A New York City mother-of-two has suffered fatal injuries after passing out behind the wheel of her car, caused by a botched plastic surgery operation that she had done while traveling abroad in the Dominican Republic.
Janelle Edwards, 25, was a mother and a hospital worker before she decided to travel and get a breast enhancement, tummy tuck and buttock implants at an unnamed clinic in Santo Domingo, in the Dominican Republic.
Doctors say that traveling abroad to receive plastic surgery is an increasing trend, as prices in the US are high for these operations. What women fail to realize is that any surgery is invasive, and other countries are not known for their medical treatments.
The Daily Mail reports:
Police sources told the news outlet that an initial autopsy had proved inconclusive but a doctor had told detectives a blood clot caused by the surgeries was to blame.
Ms Edwards’ death comes amid warnings over the dangers of receiving plastic surgery abroad, where prices can be significantly cheaper than the US.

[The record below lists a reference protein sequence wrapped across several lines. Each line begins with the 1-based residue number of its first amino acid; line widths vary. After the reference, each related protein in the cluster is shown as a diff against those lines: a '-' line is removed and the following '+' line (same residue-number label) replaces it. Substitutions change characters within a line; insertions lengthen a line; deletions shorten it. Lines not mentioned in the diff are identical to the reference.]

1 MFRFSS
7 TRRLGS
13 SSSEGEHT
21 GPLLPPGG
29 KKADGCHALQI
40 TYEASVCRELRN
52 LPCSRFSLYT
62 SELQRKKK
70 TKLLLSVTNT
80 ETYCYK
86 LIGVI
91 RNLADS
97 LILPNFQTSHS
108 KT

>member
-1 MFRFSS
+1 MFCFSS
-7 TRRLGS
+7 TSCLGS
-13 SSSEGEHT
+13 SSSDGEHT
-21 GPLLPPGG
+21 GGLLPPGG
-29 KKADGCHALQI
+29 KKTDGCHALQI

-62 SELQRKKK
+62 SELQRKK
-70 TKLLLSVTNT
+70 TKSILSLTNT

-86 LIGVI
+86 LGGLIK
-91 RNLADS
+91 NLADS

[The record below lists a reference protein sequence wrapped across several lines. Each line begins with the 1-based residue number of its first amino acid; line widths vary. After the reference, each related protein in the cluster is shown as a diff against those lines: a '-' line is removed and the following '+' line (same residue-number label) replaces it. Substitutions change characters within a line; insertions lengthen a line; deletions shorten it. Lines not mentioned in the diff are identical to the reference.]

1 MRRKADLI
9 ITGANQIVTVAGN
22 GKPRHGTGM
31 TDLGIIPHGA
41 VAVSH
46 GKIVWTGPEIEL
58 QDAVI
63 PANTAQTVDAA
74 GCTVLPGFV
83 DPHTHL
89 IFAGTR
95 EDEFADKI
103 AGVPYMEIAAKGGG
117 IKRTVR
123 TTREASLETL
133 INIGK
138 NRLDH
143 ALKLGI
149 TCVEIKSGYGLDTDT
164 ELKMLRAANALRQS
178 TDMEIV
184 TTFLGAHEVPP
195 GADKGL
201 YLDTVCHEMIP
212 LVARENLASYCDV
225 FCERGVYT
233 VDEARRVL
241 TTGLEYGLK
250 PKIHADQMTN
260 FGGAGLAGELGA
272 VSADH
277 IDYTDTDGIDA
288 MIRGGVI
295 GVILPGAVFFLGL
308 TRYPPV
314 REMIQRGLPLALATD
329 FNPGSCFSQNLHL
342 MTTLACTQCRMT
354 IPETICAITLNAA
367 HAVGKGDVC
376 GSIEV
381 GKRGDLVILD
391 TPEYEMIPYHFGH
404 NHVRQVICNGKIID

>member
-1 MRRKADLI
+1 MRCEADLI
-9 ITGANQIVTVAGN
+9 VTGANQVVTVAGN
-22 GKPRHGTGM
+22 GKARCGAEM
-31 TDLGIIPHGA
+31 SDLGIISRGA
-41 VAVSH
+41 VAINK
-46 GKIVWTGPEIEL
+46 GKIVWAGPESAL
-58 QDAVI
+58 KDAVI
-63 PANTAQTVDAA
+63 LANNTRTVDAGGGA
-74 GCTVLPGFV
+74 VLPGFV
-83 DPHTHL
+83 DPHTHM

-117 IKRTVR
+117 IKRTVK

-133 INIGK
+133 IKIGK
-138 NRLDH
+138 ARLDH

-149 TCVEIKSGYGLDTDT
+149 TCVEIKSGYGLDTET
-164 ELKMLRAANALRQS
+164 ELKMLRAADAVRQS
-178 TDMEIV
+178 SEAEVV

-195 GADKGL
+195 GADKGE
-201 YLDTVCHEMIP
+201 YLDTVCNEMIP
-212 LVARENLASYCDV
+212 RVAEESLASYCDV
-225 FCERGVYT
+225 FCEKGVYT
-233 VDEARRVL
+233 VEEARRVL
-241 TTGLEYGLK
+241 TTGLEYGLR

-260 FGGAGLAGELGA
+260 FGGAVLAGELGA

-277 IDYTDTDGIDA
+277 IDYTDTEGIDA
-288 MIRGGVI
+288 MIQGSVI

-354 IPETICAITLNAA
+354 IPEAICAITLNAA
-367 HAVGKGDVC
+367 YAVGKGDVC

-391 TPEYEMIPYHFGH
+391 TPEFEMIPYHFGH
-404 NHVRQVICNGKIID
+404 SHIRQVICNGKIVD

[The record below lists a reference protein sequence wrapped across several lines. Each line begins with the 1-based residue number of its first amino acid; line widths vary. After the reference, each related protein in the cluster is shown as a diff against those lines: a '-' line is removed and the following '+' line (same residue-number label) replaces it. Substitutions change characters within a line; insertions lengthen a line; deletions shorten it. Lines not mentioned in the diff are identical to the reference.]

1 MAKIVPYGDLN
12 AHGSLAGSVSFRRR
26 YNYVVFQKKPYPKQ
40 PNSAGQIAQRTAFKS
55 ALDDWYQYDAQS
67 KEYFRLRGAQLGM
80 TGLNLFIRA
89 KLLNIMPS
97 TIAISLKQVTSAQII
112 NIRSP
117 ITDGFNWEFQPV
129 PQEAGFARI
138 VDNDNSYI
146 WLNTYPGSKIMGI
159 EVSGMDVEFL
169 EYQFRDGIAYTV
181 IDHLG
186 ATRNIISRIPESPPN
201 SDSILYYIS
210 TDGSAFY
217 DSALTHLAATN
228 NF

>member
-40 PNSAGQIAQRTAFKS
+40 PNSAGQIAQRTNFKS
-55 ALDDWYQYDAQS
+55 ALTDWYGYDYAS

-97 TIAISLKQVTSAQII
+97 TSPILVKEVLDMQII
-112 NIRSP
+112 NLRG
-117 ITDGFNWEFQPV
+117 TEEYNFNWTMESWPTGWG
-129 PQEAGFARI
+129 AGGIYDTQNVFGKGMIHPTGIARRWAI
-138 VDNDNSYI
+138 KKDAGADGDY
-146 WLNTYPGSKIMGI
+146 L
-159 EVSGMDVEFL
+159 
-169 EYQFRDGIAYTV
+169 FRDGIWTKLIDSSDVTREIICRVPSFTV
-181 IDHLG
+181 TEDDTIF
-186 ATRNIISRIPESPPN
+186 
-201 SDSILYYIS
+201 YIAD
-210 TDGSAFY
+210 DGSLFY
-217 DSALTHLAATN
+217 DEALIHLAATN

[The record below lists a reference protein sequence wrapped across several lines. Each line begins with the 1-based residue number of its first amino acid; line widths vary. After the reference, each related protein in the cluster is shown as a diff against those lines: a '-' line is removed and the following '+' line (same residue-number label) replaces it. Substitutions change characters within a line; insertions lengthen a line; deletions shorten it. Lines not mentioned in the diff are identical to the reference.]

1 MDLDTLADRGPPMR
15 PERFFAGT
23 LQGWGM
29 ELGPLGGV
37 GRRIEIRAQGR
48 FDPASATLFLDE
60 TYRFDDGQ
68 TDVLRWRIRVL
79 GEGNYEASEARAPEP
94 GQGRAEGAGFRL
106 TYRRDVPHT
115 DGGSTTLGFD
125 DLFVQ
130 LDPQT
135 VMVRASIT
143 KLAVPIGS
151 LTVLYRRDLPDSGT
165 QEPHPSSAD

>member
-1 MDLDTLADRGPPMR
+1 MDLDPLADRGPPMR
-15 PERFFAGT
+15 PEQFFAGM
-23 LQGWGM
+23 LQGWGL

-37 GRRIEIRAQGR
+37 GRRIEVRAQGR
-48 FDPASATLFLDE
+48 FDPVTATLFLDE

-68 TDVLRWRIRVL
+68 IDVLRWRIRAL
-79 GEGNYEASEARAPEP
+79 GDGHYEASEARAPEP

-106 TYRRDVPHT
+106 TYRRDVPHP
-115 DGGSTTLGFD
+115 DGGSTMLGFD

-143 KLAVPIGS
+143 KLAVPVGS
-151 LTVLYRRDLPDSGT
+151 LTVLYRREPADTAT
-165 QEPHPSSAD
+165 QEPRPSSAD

Family members said Ms Edwards, whose daughters are believed to be aged seven and one, complained of stomach pain following the operations.
Her sister Samantha Edwards also told the Daily News she believed her sister had died as a result of the operations.
Concerns about the booming cosmetic surgery business in the Dominican Republic are enough of an issue that the State Department has posted a warning on its page for travel to the country.
In several cases U.S. citizens have suffered serious complications or died as a result of procedures they underwent.
In March 2014 the U.S. Centers for Disease Control issued an alert after health authorities in the United States reported that at least 19 women in five states had developed serious mycobacterial wound infections over the previous 12 months following cosmetic procedures in the Dominican Republic such as liposuction, tummy tucks and breast implants.
There were no reported deaths in those cases, but treatment for these types of infections, which have been caused in the past by contaminated medical equipment, tend to involve long courses of antibiotics and can require new surgery to remove infected tissue and drain fluid.